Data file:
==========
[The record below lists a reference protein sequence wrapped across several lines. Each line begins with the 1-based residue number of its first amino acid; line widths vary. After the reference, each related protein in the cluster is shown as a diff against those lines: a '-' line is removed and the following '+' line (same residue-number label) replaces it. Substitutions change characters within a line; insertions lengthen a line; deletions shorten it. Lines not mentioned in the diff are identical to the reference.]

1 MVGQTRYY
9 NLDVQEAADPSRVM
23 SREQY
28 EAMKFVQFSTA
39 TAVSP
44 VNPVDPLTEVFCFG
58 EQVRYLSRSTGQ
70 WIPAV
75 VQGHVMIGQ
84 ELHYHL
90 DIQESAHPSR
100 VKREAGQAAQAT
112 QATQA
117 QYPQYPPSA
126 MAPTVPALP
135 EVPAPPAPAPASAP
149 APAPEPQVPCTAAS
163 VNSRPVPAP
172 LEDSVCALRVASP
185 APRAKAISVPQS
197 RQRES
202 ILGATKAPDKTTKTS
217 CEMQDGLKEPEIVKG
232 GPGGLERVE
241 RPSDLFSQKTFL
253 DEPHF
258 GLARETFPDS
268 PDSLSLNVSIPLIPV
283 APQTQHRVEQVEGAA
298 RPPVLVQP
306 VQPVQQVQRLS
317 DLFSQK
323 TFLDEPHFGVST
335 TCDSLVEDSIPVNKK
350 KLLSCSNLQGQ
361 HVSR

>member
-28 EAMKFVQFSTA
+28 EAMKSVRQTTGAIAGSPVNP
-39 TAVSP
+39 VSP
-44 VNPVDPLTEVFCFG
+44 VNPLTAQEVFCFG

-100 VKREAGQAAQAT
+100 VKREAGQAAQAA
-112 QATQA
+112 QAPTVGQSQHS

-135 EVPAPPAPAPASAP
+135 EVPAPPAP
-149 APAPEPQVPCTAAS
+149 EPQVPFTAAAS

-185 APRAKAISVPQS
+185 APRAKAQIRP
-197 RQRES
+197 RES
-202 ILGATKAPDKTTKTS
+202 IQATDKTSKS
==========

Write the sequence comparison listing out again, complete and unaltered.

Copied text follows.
[The record below lists a reference protein sequence wrapped across several lines. Each line begins with the 1-based residue number of its first amino acid; line widths vary. After the reference, each related protein in the cluster is shown as a diff against those lines: a '-' line is removed and the following '+' line (same residue-number label) replaces it. Substitutions change characters within a line; insertions lengthen a line; deletions shorten it. Lines not mentioned in the diff are identical to the reference.]

1 MVGQTRYY
9 NLDVQEAADPSRVM
23 SREQY
28 EAMKFVQFSTA
39 TAVSP
44 VNPVDPLTEVFCFG
58 EQVRYLSRSTGQ
70 WIPAV
75 VQGHVMIGQ
84 ELHYHL
90 DIQESAHPSR
100 VKREAGQAAQAT
112 QATQA
117 QYPQYPPSA
126 MAPTVPALP
135 EVPAPPAPAPASAP
149 APAPEPQVPCTAAS
163 VNSRPVPAP
172 LEDSVCALRVASP
185 APRAKAISVPQS
197 RQRES
202 ILGATKAPDKTTKTS
217 CEMQDGLKEPEIVKG
232 GPGGLERVE
241 RPSDLFSQKTFL
253 DEPHF
258 GLARETFPDS
268 PDSLSLNVSIPLIPV
283 APQTQHRVEQVEGAA
298 RPPVLVQP
306 VQPVQQVQRLS
317 DLFSQK
323 TFLDEPHFGVST
335 TCDSLVEDSIPVNKK
350 KLLSCSNLQGQ
361 HVSR

>member
-28 EAMKFVQFSTA
+28 EAMKSVRQTTGAIAGSPVNP
-39 TAVSP
+39 VSP
-44 VNPVDPLTEVFCFG
+44 VNPLTAQEVFCFG

-100 VKREAGQAAQAT
+100 VKREAGQAAQAA
-112 QATQA
+112 QAPTVGQSQHS

-135 EVPAPPAPAPASAP
+135 EVPAPPAP
-149 APAPEPQVPCTAAS
+149 EPQVPFTAAAS

-185 APRAKAISVPQS
+185 APRAKAQIRP
-197 RQRES
+197 RES
-202 ILGATKAPDKTTKTS
+202 IQATDKTSKS